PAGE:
If we strip away the ego and artifice that we have constructed to describe ourselves, we are a simple taxonomic unit, sitting on a list with fellow units such as the naked mole-rat, the blobfish and the potato. Admittedly the blobfish has yet to evolve the ability to shape the entire planet in its own image, but who can truly say that there isn’t an alternate reality in which the blobfish has dominion (the multiverse theory at the heart of quantum physics makes blobfish world a genuine and wonderful possibility).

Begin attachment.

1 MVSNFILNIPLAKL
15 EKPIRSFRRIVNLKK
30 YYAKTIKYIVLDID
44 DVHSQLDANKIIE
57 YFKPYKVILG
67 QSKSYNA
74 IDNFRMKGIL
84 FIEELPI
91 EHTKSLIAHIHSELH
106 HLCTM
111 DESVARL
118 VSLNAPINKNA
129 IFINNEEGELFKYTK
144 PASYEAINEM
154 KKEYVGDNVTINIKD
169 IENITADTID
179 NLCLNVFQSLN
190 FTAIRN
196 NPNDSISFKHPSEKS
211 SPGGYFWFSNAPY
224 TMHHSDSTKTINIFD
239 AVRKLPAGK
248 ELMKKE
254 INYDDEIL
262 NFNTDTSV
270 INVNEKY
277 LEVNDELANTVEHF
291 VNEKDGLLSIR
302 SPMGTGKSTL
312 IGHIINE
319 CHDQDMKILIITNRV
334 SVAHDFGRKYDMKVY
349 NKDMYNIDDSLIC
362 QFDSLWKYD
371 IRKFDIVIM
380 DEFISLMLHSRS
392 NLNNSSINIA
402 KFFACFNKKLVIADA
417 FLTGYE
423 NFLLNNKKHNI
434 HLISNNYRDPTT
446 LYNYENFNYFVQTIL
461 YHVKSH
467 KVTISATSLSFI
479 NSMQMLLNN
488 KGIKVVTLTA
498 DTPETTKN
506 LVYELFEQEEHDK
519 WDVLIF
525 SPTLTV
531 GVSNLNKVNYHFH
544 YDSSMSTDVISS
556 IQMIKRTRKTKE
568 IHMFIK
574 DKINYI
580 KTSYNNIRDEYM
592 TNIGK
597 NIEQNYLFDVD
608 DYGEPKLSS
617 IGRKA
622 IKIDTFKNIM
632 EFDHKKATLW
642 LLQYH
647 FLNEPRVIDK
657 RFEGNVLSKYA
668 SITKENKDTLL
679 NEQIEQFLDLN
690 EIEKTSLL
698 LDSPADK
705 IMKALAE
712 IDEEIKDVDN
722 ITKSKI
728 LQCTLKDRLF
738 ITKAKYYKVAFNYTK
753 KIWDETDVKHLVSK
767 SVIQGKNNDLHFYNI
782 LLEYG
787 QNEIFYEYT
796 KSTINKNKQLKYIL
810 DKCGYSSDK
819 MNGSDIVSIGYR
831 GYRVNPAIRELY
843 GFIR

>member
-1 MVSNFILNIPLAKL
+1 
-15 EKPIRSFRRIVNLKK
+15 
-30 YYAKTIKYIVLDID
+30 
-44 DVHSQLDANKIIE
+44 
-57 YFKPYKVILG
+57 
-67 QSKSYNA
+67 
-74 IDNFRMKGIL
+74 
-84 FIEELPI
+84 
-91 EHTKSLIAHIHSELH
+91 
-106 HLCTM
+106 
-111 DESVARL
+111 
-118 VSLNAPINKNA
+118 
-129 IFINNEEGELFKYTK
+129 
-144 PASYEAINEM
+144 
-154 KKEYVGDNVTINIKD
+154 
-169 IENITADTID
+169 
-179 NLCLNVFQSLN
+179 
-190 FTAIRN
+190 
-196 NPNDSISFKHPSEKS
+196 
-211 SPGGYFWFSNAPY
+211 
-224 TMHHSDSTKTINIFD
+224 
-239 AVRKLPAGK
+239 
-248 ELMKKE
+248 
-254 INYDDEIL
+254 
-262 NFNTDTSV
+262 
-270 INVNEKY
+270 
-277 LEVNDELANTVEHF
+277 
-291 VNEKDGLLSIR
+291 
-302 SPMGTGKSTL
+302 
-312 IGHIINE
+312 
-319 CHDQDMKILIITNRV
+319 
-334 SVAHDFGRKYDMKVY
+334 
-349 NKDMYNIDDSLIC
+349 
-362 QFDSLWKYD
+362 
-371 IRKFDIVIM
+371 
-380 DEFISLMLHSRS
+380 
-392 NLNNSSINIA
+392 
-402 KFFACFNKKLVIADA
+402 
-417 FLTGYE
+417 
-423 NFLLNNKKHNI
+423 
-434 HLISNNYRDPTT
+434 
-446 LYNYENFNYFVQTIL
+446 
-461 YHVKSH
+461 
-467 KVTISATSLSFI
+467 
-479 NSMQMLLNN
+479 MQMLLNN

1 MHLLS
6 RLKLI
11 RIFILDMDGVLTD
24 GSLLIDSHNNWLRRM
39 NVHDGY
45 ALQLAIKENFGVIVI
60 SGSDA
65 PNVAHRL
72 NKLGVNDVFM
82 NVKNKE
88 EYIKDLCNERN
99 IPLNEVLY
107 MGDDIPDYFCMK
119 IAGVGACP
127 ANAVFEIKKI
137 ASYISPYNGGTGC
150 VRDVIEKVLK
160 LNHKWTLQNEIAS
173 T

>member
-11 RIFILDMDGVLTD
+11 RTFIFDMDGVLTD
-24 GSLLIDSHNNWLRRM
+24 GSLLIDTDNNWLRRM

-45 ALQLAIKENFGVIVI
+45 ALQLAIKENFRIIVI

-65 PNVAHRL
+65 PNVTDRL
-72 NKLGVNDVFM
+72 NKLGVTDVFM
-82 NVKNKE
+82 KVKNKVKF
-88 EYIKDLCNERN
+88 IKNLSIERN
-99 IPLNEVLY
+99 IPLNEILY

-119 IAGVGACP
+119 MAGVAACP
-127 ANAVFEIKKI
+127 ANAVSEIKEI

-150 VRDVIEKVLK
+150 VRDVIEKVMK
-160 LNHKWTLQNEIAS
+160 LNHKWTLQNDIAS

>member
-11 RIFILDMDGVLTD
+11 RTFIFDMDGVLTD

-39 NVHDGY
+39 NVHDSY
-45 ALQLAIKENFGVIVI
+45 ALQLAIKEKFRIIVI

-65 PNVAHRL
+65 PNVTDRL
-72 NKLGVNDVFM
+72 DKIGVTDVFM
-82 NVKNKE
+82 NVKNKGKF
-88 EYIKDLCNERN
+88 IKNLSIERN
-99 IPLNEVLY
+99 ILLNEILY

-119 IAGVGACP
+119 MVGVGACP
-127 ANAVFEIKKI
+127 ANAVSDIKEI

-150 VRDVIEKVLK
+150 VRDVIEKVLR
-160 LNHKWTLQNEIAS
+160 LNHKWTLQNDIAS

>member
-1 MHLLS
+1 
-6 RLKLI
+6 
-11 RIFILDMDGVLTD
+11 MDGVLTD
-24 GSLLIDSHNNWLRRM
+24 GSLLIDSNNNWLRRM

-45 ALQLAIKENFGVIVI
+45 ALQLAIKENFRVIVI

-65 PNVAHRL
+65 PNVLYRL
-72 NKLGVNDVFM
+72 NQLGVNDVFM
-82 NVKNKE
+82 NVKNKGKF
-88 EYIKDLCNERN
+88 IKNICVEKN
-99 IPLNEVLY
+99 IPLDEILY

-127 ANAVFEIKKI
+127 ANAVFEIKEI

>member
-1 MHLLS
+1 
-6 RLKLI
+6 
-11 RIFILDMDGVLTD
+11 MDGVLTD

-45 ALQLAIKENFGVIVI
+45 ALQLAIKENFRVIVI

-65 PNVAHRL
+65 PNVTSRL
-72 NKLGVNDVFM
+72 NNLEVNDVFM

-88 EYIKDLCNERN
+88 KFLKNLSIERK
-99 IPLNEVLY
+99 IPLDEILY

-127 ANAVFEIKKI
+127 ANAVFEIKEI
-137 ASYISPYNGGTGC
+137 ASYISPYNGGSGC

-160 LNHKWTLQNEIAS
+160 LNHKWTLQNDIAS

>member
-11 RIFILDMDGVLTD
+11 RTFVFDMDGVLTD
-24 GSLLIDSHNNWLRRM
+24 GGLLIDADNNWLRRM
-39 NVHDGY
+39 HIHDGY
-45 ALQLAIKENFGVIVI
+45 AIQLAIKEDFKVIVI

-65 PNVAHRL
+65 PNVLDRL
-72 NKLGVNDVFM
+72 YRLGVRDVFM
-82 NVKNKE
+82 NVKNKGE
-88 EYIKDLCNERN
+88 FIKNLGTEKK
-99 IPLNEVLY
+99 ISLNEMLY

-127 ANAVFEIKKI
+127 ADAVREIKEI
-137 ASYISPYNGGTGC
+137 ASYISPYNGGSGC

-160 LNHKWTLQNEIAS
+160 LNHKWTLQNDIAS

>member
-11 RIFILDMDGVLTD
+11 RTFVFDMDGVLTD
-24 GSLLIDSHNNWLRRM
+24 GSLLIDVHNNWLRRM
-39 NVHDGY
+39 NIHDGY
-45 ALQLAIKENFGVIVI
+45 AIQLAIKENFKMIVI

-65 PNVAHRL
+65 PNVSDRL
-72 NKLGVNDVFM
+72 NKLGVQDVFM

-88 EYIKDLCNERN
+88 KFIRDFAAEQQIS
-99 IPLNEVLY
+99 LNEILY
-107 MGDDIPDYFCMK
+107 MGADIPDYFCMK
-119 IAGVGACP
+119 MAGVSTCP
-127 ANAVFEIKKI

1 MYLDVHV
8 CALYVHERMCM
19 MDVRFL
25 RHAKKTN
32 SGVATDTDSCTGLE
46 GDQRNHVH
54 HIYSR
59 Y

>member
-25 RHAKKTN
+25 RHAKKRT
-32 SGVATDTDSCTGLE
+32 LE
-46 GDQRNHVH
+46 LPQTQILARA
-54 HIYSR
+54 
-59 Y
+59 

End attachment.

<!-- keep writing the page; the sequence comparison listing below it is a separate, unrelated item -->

There are many species on earth that wield huge influence over their ecosystems. These are generally described as keystone species: those species that are fundamental to the successful function of a particular ecosystem. Beavers, for example, fundamentally change the structure and hydrology of their home ranges through dam building, creating habitat for species that could otherwise not survive. Many apex predators are also considered to be keystone species because they control populations of smaller herbivores, which in turn allows diverse botanical communities to flourish. A sound example is the Eurasian lynx, a large cat that predates species such as rabbit and small deer that could otherwise graze out vast areas of vegetation. A common theme that unites all keystone species is that they are relatively few in number, and their influence on their ecosystem far exceeds their abundance. This is where any attempt to portray mankind as a keystone species begins to crumble somewhat. We are certainly not few in number, and we don’t inhabit a particular ecosystem. In fact, with the exception of the marine world (for the time being) there are few terrestrial ecosystems that we have not found a way to infiltrate and change. Our influence is extraordinary. We are legion, and we transcend the definition of a keystone species. That puts us in our own category, where many of the adjectives we use to describe other organisms just don’t fit. Some authors have referred to humans as a virus which, whilst technically false, does act as a useful metaphor to describe our influence.